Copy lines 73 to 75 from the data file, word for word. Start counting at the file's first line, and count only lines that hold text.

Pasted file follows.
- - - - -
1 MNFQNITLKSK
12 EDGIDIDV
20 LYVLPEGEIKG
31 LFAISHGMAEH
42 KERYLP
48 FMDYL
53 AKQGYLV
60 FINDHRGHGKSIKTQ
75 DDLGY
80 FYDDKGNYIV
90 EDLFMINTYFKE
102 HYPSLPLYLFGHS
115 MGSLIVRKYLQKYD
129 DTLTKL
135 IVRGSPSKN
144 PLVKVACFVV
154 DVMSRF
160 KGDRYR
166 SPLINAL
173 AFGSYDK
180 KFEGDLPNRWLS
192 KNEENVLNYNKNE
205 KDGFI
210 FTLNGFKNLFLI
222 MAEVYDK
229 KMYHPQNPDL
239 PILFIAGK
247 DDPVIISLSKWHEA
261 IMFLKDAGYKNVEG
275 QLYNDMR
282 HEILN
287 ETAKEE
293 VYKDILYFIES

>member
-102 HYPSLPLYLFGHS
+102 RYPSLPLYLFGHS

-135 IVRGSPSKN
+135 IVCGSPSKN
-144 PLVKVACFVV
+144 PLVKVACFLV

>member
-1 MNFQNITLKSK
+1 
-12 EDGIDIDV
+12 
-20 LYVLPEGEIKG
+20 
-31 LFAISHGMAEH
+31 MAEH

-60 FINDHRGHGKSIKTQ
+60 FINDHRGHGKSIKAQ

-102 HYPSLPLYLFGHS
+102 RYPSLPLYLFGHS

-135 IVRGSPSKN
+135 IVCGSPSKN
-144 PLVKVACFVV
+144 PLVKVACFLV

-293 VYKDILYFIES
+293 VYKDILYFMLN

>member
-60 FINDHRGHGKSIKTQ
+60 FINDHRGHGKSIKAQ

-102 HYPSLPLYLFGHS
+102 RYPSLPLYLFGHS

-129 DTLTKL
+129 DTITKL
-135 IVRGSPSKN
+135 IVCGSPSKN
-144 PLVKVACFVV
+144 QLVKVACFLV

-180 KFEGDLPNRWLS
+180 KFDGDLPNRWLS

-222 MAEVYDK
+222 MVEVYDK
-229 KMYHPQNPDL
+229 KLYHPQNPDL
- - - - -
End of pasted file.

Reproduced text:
-222 MAEVYDK
+222 MVEVYDK
-229 KMYHPQNPDL